The past five years have seen a significant reduction in the number of new, well-selected airline pilot training enrolees globally against a backdrop of an escalating demand for pilots from both expanding and new entrant airlines. Supply and demand curves simply don’t match; it’s ‘crunch time’ and actions need to be taken urgently to improve the appeal, affordability and access to the career of professional flying.
Examples to illustrate this rapidly growing problem are frequently cancelled flights, significant airline pilot ‘churn’ and even an airline filing for Chapter 11 bankruptcy protection – all citing pilot shortage as the primary reason.
As the old saying goes “necessity is the mother of invention’ and airline training management in partnership with the pilot training industry is waking-up to the need to create long-overdue and creative solutions designed to address rapidly this very significant and escalating challenge.
That's why the Royal Aeronautical Society is running an International Flight Crew Training Conference on 27th and 28th of September 2016.
Why should you attend and what do we aim to cover?
- Examine in more detail some of the influencing factors behind the pilot shortage - through speakers from airline recruitment teams, training organisations and aviation regulators.
- Discuss the profession and training of airline pilot in more detail through the eyes of aspiring pilots, current trainee pilots and current pilots to better understand the considerable investment and challenges that they have faced in terms of both choosing and accessing the flying profession.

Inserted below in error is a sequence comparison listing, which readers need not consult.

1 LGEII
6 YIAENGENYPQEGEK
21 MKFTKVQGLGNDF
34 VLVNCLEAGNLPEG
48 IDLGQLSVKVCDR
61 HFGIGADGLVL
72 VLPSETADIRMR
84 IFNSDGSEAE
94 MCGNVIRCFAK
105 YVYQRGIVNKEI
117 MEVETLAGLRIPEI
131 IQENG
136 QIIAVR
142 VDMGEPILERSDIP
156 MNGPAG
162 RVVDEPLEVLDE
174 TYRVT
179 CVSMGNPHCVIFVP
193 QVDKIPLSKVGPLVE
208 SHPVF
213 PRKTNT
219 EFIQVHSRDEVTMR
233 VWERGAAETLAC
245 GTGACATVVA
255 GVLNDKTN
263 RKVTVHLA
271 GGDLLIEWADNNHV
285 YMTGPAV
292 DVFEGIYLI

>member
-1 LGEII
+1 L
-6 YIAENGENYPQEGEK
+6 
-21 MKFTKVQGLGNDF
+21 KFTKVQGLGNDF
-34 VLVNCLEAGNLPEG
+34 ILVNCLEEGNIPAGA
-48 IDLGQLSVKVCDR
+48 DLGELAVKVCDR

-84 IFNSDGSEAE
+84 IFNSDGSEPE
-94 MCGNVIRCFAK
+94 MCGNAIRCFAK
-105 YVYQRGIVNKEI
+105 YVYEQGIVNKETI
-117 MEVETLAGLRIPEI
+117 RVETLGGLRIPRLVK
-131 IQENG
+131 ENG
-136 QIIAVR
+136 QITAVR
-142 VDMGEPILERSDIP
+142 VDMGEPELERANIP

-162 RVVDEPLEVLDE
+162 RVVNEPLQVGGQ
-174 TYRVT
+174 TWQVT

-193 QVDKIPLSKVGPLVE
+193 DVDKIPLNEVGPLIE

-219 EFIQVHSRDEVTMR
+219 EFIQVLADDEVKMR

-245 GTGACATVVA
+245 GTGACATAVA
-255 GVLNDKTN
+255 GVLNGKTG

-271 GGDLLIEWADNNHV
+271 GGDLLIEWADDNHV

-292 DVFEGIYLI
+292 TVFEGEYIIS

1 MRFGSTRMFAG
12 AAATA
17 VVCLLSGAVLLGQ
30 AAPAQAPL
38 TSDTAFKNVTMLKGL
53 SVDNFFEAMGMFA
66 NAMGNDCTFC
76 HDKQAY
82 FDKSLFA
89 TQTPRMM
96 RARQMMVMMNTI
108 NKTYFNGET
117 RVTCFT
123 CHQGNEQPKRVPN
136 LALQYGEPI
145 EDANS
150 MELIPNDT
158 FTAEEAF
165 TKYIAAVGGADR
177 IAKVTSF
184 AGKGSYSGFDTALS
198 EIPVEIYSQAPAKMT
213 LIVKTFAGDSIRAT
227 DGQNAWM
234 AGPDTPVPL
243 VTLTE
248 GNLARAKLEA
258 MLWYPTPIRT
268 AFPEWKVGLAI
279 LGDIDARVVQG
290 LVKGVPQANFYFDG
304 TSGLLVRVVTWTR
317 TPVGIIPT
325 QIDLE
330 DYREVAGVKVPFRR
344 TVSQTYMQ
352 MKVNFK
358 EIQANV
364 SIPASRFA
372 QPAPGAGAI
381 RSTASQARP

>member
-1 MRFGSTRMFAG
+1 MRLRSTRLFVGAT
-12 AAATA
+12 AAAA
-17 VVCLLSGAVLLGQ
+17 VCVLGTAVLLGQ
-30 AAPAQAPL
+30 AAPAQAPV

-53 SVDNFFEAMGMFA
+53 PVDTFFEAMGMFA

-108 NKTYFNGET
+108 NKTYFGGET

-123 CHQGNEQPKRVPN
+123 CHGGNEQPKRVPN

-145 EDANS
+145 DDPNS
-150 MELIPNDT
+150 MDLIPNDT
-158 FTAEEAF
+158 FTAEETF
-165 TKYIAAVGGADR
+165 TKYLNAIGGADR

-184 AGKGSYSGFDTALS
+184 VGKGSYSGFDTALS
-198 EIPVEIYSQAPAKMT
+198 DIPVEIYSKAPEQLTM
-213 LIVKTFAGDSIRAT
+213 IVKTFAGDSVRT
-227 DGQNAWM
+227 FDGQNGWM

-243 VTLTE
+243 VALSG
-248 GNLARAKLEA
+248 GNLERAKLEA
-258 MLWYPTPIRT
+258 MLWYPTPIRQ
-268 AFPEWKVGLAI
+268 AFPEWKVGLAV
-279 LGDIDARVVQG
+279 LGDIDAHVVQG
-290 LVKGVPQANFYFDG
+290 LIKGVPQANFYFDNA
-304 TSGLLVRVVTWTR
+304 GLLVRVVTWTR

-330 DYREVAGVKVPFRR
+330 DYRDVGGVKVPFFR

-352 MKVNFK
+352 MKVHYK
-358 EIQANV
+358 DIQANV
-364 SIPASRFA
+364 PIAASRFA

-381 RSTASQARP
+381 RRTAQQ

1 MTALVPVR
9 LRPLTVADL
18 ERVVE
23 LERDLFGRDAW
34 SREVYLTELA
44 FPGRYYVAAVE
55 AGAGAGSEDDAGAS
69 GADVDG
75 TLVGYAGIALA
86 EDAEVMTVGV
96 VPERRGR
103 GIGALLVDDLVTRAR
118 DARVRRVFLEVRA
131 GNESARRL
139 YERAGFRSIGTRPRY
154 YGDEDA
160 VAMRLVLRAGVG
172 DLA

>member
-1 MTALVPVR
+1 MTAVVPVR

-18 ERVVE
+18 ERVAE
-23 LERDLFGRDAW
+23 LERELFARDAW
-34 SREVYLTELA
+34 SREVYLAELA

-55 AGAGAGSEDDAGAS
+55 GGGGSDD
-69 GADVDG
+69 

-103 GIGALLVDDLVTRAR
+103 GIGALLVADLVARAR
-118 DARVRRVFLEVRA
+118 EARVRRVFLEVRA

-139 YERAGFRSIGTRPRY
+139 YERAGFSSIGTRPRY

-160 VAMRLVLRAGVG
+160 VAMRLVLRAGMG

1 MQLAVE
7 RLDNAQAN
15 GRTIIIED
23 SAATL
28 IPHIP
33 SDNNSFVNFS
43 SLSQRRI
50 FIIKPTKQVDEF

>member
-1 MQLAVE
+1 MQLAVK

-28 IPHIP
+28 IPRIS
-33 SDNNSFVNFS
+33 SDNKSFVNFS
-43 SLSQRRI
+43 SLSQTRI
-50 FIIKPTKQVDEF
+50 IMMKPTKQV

- Explore the various ‘pathways’ to becoming an airline pilot and how training programme design coupled with changes in aviation regulations has either helped or hindered the process of improving global pilot training and supply.
- llustrate how the profession of airline pilot is seen in the global career market, how aspiring pilots are selected, funded and supported during training with a comparison made against other competing professions and how they have resolved and broadened diversity to resolve supply issues.
- Understand how airlines globally in cooperation the training industry have now started to address the problem through the creation of new and innovative career programmes to try and reverse the trend and solve both the immediate and longer-term supply problem before matters get to an even greater crisis proportion.
- Generate ‘live’ debate with the conference audience to share ideas, solutions and identity new and imaginative ways to encourage more interest in aviation professions and improve the volume, diversity and quality of new, aspiring entrants into our profession.